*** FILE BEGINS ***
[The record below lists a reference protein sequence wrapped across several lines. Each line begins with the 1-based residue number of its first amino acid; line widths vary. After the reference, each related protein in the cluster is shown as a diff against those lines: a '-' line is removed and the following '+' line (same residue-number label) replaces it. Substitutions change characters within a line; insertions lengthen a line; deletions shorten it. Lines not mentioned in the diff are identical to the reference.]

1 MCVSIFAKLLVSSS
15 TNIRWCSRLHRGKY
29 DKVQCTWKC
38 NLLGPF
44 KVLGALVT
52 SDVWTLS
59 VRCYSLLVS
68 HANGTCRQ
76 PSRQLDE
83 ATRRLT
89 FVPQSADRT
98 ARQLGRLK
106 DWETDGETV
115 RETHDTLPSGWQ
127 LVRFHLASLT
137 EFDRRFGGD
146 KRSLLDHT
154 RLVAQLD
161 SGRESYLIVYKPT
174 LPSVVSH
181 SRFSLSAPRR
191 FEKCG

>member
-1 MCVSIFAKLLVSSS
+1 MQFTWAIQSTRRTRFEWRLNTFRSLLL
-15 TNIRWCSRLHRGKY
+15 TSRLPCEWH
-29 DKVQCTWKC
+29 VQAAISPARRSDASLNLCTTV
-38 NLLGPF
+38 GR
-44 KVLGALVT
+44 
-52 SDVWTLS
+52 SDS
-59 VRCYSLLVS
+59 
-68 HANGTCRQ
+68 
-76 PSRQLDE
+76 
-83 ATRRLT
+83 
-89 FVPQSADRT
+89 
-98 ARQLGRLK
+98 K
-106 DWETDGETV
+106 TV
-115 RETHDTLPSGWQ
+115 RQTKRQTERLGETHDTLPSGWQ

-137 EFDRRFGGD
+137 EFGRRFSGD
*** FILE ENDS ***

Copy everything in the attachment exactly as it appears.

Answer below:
[The record below lists a reference protein sequence wrapped across several lines. Each line begins with the 1-based residue number of its first amino acid; line widths vary. After the reference, each related protein in the cluster is shown as a diff against those lines: a '-' line is removed and the following '+' line (same residue-number label) replaces it. Substitutions change characters within a line; insertions lengthen a line; deletions shorten it. Lines not mentioned in the diff are identical to the reference.]

1 MCVSIFAKLLVSSS
15 TNIRWCSRLHRGKY
29 DKVQCTWKC
38 NLLGPF
44 KVLGALVT
52 SDVWTLS
59 VRCYSLLVS
68 HANGTCRQ
76 PSRQLDE
83 ATRRLT
89 FVPQSADRT
98 ARQLGRLK
106 DWETDGETV
115 RETHDTLPSGWQ
127 LVRFHLASLT
137 EFDRRFGGD
146 KRSLLDHT
154 RLVAQLD
161 SGRESYLIVYKPT
174 LPSVVSH
181 SRFSLSAPRR
191 FEKCG

>member
-1 MCVSIFAKLLVSSS
+1 MQFTWAIQSTRRTRFEWRLNTFRSLLL
-15 TNIRWCSRLHRGKY
+15 TSRLPCEWH
-29 DKVQCTWKC
+29 VQAAISPARRSDASLNLCTTV
-38 NLLGPF
+38 GR
-44 KVLGALVT
+44 
-52 SDVWTLS
+52 SDS
-59 VRCYSLLVS
+59 
-68 HANGTCRQ
+68 
-76 PSRQLDE
+76 
-83 ATRRLT
+83 
-89 FVPQSADRT
+89 
-98 ARQLGRLK
+98 K
-106 DWETDGETV
+106 TV
-115 RETHDTLPSGWQ
+115 RQTKRQTERLGETHDTLPSGWQ

-137 EFDRRFGGD
+137 EFGRRFSGD